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'The Importance of Aligning Content with Your Sales Cycle' from Kim Gusta Marketing's blog

The Importance of Aligning Content with Your Sales Cycle

Category:  Sales Cycles  Lead Generation  Technology Marketing  Content Marketing  

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Content marketing is about producing high-value content that addresses your buyers’ concerns and interests. The focus is on education, not selling. It’s also about giving buyers the information they want when they want it – not hitting them over the head with lots of stuff they may not be ready for – because they’ll either ignore it or delete it.

Remember, technology buyers are delaying talking to your sales team – they want to do as much self-service research as possible before they contact you. To help them, you need to align your content with the stages in your sales cycle.

Match Content to Your Buying Stages

For each sales stage, your buyers’ have distinct information needs. Someone just beginning the research for a software solution wants different information than a buyer who is further along in the sales cycle and evaluating vendors. The idea is to understand the type of information your buyers need that will “pull” them along to the next stage of the sales cycle.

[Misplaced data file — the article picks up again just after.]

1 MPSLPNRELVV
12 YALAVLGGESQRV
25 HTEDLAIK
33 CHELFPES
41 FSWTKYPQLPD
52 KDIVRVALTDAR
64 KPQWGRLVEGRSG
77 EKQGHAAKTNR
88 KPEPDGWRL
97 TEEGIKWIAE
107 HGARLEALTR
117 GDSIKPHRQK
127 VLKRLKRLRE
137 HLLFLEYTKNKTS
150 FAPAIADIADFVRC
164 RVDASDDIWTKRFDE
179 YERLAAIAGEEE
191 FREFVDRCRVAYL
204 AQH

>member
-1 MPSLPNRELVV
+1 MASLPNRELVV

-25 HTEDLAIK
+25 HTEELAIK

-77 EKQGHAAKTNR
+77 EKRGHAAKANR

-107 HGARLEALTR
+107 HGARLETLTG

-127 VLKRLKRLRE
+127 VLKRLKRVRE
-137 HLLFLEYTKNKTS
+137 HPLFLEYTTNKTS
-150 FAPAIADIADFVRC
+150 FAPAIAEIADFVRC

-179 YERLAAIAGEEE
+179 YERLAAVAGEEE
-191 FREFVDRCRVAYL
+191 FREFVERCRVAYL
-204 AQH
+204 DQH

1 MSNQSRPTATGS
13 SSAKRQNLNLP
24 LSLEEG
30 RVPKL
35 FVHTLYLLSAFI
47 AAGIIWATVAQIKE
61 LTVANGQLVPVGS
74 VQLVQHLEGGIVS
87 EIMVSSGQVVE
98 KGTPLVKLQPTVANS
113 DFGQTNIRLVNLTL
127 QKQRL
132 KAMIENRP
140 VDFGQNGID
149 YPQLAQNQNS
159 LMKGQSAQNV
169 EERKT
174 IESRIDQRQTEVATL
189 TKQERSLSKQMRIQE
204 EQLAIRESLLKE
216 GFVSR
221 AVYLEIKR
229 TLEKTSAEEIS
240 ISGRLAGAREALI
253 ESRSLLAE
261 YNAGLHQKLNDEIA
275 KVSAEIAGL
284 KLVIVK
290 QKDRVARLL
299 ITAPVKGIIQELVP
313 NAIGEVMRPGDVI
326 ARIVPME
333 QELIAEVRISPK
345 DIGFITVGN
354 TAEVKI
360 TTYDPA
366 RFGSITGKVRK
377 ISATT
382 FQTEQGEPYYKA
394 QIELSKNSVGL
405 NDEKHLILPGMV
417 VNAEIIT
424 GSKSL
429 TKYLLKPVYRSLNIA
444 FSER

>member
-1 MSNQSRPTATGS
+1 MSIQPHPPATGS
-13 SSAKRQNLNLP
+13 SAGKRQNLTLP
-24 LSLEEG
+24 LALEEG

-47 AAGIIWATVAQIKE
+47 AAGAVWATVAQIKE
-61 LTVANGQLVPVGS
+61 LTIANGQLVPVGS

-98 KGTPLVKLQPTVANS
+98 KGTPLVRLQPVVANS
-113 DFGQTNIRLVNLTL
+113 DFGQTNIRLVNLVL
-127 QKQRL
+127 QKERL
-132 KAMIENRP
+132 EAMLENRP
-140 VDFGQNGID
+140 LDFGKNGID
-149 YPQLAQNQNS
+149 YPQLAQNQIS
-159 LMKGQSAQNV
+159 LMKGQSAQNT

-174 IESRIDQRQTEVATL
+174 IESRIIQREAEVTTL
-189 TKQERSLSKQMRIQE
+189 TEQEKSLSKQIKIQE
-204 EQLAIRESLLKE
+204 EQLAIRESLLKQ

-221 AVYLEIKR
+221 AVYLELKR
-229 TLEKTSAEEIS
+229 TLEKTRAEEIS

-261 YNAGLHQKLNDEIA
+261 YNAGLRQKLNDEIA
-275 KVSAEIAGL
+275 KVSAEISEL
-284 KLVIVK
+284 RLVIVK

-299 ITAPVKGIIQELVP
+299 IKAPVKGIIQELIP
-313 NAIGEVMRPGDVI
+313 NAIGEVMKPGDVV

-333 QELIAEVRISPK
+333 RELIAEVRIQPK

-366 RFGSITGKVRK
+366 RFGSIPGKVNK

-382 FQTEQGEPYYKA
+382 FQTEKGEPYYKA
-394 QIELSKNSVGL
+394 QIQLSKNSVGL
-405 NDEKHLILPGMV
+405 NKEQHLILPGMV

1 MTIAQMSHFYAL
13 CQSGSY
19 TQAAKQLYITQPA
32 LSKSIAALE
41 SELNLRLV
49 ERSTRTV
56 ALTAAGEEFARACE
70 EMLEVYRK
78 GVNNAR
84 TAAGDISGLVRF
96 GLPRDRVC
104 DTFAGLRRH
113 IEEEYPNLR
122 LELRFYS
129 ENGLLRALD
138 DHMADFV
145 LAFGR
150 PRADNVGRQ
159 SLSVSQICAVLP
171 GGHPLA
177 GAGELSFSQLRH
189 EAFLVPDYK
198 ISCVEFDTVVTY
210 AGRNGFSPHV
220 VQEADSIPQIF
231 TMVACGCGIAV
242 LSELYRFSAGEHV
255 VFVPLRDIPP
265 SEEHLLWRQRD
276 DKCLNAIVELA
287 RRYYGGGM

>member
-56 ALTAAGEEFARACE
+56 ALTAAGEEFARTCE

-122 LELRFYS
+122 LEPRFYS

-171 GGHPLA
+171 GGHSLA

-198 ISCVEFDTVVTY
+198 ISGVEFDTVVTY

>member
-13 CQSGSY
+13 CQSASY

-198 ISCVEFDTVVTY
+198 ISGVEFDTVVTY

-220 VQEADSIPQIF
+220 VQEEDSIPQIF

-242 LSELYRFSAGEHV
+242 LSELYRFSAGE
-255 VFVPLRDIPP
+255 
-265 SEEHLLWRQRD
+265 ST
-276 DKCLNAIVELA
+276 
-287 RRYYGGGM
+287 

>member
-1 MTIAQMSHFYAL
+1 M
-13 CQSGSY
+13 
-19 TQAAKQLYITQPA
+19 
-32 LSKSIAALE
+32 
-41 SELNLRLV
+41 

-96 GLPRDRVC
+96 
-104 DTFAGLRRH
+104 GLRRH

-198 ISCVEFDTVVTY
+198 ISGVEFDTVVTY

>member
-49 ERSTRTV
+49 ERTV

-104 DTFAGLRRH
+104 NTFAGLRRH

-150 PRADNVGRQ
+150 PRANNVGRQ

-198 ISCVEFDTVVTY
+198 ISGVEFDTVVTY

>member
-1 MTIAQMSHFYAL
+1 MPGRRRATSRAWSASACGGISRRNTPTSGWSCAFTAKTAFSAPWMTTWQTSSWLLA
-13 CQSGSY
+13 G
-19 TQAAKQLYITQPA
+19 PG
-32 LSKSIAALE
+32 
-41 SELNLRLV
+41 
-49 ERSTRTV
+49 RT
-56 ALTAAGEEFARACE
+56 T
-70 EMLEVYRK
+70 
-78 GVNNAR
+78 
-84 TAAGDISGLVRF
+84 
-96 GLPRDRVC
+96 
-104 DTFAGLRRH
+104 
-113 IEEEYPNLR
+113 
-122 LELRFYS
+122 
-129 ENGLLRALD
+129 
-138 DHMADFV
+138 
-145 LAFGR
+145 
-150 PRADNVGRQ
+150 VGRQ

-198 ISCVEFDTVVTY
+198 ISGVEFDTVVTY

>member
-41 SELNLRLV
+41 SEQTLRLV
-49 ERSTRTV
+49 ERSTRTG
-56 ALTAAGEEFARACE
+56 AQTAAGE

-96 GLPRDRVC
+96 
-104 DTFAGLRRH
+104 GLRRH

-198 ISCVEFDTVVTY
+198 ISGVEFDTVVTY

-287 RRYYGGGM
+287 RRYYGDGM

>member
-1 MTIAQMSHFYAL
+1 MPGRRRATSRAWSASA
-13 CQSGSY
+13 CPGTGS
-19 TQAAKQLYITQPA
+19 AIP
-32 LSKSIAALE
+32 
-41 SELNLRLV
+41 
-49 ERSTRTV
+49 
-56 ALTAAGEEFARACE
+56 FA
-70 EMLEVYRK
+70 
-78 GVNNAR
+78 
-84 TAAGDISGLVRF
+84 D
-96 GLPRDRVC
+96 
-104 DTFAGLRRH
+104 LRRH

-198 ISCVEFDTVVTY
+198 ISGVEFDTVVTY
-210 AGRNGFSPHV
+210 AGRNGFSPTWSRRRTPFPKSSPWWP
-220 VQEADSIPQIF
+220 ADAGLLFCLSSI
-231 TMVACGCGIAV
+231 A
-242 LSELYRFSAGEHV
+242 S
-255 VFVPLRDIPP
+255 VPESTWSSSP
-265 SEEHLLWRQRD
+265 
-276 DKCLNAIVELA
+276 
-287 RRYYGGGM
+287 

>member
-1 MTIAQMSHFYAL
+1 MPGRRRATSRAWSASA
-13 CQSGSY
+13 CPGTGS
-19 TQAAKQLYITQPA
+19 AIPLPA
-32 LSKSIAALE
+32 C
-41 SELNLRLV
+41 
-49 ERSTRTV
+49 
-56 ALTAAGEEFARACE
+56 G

Get started by:

  • Deeply understanding your buyers, including the kinds of information they want and when they want it
  • Mapping buyers’ information needs to the stages of your sales cycle
  • Brainstorming ideas for interesting content…and try to mix up the format. Different people have content consumption preferences – visual learners prefer video, auditory learners might like podcasts, and others prefer to read.
  • Asking what elements of surprise can be included? Technology marketing tends to be a bit dull. Taking a cue from the entertainment industry – where can you add the occasional touch of humor or suspense? Kinaxis, which sells supply chain software, created humorous videos – all on supply chain management –not your typical funny ha-ha subject.
  • Creating an editorial calendar that shows the when, where, and who details. When will each element be created? Where in the sales cycle does it belong? Who is responsible for creating it? Most editorial calendars should have 3-6 months worth of content so you don’t run into a dry patch. Update the calendar monthly.

Giving your buyers what they want when they want it is critical to engaging them. And if you don’t do it well, they’ll go elsewhere on their self-service research quest.

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